High credit card debt is not uncommon in the UAE. It starts small, with a tiny luxury here and a setback there. Before you know it, you find yourself facing a mountain of bills that only seems to get bigger, particularly if you’re among the significant percentage of residents who only make the minimum payment each month. But with a little discipline, conquering credit card debt in the UAE is both possible and straightforward.
However, there are several ways to take charge of your finances and pay down any accumulated debt. The following step-by-step approach can help you get started.
First, review your debts
Strange as it sounds, not everybody knows just how much they owe. Since an outstanding balance on your credit card can accrue interest every month, a small debt can grow significantly over time.
The first step, then, is to sit down and calculate how much you owe, across all your cards – whether in the UAE or in your home country. Use the exercise to track your spending patterns, so you know where your biggest expenses are. Also take a closer look at your statements – are there any payments you haven’t made? Bank fraud is something you should look out for.
Then, create a personal balance sheet
It’s hard to make a start on managing your debts without a clear picture of your finances. Drawing up a personal balance sheet can help. Don’t be fazed by the fancy term – it’s simply a budget spreadsheet that tracks your income and expenses at a glance.
You can create an Excel sheet or use any of the many personal finance apps. Look back over the past three months to see where the money’s coming from, and where it’s going. Next to each expense, put a small N (for need) or W (for want) – that will help you keep essentials such as rent and groceries separate from luxuries such as new clothes or furniture. Experts typically suggest that no more than 50% of your income should go towards essentials. If your outgoings exceed that amount, it’s worth taking a look at how you’re classifying things. Did you mark those new work clothes as a necessity? If there’s a debt to be paid, you may need to think again.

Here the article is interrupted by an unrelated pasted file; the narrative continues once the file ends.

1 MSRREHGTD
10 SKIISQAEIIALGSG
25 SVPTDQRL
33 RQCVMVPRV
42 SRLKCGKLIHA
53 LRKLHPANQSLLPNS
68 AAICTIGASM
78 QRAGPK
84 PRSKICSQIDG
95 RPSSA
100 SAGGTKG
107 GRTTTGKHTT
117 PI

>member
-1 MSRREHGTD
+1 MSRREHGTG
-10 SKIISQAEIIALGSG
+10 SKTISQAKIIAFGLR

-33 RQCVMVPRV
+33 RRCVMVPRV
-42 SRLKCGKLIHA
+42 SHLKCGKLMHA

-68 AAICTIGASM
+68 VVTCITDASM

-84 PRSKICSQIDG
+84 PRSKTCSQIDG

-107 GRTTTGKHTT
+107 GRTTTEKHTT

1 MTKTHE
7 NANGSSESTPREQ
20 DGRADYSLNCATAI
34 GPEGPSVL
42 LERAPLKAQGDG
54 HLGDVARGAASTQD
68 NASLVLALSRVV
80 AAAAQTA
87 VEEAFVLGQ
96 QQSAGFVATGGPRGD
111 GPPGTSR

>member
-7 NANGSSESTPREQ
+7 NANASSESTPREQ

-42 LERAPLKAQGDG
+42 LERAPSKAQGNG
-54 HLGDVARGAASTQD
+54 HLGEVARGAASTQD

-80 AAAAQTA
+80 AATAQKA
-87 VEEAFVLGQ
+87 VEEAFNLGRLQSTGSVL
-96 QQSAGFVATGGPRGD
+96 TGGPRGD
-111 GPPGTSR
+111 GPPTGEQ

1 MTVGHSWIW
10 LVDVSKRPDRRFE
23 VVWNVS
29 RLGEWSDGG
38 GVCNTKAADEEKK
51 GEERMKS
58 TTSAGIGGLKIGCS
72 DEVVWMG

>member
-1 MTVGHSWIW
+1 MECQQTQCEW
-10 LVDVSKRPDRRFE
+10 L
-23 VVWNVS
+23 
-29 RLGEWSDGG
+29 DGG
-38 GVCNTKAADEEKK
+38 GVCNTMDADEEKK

Once you’ve done the math, you’ll have a clearer idea of how much money is available each month to pay down your credit cards. From here, your personal situation dictates your options.
Pay more than the minimum amount
Financial experts advise paying off your credit card bills in full each month. If you’ve accumulated a large debt, this probably won’t work right now, but you should at least attempt to pay down as much as you can afford. The benefit is immediate – you’ll have a smaller amount of interest to pay the following month. This strategy is best suited to those who only owe money on one credit card.